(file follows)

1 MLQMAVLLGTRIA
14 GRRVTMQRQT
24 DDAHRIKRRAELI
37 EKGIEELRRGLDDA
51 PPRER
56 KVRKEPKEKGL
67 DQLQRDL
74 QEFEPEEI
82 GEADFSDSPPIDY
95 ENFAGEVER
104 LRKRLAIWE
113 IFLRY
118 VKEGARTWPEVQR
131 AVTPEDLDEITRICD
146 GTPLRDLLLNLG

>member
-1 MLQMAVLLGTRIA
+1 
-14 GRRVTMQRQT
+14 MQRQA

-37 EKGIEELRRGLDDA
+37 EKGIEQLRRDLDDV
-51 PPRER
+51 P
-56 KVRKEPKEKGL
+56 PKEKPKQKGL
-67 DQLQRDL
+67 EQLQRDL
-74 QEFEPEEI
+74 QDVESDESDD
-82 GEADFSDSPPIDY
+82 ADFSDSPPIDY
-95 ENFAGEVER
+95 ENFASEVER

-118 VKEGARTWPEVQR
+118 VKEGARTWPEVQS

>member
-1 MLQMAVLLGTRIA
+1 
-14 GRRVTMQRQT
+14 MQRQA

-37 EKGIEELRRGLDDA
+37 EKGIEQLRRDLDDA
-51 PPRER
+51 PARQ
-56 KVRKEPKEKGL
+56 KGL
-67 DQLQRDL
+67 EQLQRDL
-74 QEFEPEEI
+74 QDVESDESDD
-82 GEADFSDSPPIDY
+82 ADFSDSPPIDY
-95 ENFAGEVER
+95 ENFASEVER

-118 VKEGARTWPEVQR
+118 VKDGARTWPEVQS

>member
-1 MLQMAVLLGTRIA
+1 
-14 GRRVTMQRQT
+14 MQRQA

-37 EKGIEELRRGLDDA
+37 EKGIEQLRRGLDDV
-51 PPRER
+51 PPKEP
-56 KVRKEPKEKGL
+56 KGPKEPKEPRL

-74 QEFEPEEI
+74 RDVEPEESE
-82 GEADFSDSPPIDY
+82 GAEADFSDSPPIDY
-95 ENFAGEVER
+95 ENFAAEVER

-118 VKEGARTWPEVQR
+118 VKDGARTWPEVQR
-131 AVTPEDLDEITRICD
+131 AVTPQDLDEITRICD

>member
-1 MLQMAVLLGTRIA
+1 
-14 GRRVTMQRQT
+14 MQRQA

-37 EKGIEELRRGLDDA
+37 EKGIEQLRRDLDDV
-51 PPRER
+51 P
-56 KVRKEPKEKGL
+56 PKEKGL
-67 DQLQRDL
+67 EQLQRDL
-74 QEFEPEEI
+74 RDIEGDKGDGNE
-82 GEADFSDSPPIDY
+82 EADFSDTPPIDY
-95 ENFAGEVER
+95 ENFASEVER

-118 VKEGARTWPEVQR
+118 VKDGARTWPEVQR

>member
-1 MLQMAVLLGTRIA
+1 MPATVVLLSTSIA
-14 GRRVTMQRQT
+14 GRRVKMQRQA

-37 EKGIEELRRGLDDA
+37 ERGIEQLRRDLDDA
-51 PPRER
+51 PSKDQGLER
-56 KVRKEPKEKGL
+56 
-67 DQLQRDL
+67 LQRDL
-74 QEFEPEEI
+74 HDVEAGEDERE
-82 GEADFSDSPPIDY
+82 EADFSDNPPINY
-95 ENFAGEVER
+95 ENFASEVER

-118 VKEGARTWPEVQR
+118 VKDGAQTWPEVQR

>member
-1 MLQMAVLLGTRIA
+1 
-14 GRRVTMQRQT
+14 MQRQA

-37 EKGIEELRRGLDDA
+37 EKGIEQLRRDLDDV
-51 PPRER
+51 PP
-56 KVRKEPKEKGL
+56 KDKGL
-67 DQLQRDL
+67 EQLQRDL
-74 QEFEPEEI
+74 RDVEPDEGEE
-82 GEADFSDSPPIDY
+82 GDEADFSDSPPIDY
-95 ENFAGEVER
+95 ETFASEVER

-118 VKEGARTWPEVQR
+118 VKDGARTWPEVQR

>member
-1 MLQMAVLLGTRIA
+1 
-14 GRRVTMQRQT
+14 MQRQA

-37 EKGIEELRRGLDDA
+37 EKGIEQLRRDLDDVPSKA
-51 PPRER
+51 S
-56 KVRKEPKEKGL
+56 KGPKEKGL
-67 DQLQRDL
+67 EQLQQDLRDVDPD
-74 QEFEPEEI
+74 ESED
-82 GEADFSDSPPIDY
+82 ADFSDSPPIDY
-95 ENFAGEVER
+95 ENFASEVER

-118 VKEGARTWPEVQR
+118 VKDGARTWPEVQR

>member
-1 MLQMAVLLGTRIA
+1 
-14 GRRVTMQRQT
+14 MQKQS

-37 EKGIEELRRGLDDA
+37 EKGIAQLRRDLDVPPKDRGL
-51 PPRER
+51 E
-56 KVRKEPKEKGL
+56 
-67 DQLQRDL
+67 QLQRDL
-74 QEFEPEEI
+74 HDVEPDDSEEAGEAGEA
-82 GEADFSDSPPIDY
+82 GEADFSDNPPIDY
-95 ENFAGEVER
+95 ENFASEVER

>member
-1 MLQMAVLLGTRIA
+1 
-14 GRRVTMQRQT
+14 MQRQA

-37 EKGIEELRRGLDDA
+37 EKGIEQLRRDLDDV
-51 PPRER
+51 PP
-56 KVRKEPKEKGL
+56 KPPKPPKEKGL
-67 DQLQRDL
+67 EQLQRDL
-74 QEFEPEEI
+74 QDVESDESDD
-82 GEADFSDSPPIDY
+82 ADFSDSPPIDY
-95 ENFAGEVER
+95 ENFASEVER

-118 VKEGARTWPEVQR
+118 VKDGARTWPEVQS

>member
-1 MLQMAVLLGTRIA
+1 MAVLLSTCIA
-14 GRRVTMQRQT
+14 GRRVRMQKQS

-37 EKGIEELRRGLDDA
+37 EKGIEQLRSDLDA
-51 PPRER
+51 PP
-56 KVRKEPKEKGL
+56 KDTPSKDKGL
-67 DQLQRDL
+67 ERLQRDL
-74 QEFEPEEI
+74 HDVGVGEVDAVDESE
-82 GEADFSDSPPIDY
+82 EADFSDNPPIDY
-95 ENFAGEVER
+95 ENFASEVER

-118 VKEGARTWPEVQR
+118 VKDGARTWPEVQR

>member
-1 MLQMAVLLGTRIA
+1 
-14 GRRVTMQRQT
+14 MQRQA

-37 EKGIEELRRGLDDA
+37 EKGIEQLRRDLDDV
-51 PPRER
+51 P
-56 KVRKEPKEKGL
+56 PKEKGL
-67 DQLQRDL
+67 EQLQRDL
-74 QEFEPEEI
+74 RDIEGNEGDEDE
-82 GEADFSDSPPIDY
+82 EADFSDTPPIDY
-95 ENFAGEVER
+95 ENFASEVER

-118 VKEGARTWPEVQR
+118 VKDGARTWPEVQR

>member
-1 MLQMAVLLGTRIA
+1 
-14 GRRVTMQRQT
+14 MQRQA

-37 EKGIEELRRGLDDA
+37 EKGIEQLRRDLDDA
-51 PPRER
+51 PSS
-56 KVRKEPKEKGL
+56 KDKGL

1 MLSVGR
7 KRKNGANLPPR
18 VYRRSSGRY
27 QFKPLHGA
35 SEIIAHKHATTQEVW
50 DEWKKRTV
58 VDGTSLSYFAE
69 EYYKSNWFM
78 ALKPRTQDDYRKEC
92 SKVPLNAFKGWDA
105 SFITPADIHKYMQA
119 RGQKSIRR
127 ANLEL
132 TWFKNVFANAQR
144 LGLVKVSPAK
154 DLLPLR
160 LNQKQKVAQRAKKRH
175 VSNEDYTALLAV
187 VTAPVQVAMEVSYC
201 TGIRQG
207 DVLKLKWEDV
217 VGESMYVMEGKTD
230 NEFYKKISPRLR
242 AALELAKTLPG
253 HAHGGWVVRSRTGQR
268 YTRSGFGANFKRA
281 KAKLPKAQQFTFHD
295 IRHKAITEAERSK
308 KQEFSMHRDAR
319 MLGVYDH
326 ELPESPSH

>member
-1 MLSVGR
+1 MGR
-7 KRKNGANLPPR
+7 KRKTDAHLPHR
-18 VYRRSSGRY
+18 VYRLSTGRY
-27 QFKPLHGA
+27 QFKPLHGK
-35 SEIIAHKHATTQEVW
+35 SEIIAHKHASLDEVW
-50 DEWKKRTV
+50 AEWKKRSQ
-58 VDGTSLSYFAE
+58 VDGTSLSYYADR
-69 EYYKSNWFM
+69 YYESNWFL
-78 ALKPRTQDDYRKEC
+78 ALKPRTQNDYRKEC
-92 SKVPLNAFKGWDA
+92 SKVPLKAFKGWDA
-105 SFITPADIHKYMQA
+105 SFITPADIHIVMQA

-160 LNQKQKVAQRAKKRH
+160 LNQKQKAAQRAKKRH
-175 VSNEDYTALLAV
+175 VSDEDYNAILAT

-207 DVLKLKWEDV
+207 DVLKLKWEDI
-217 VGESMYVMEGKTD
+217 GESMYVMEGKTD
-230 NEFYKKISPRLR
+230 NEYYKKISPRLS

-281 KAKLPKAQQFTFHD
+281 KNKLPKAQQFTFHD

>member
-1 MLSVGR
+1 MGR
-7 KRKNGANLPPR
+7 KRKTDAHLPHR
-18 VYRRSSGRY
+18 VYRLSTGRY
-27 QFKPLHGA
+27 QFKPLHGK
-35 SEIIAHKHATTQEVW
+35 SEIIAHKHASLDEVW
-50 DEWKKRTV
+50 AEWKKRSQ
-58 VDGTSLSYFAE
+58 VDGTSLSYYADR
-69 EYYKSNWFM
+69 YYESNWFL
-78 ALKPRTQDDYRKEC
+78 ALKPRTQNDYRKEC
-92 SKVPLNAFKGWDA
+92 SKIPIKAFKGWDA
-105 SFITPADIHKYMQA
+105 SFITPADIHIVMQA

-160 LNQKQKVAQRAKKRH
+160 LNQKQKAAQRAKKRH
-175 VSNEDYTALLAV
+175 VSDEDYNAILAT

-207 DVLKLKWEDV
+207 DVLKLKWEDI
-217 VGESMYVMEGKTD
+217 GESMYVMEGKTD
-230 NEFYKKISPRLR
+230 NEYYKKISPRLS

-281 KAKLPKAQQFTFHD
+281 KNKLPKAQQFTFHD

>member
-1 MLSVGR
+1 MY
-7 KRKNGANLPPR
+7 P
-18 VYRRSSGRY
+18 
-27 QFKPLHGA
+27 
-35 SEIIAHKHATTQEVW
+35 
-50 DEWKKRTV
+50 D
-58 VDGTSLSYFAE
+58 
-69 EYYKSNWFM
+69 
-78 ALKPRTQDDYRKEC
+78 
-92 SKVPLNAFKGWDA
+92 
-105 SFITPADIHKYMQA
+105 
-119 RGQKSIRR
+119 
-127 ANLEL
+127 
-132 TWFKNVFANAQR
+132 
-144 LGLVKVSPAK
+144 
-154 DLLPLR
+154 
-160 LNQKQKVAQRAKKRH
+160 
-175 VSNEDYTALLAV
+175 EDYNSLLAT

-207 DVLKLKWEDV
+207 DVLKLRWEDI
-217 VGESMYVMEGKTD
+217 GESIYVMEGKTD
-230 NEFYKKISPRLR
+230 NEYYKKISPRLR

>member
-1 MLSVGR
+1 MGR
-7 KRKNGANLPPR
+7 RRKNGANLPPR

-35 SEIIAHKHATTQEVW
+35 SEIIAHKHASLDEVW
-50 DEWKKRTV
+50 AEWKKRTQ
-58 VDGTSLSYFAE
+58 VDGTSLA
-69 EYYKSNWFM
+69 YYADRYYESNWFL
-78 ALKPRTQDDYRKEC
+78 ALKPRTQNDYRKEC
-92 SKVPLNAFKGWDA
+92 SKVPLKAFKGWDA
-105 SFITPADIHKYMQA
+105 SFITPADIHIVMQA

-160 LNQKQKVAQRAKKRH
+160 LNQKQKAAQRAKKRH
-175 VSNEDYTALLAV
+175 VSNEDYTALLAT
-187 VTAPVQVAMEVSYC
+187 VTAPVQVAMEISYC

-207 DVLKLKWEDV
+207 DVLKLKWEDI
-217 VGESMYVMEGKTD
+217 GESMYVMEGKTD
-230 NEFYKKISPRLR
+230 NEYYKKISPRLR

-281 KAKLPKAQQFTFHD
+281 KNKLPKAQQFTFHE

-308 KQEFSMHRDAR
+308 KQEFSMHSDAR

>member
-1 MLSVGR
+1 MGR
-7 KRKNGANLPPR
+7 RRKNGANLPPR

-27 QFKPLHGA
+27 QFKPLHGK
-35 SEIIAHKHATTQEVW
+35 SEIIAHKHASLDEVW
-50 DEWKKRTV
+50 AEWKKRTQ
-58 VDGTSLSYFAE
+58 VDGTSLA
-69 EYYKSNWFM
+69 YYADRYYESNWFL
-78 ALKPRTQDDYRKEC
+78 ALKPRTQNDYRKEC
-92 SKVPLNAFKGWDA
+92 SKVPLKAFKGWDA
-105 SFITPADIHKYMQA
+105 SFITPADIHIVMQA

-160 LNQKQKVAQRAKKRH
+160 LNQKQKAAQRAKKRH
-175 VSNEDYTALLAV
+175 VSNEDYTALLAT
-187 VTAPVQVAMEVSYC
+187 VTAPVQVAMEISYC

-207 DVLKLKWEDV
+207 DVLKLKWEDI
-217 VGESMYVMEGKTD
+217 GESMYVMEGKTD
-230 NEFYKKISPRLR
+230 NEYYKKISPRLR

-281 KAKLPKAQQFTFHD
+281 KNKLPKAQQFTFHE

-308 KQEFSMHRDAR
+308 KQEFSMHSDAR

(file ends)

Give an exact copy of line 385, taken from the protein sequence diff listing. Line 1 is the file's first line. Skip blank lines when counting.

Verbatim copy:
+132 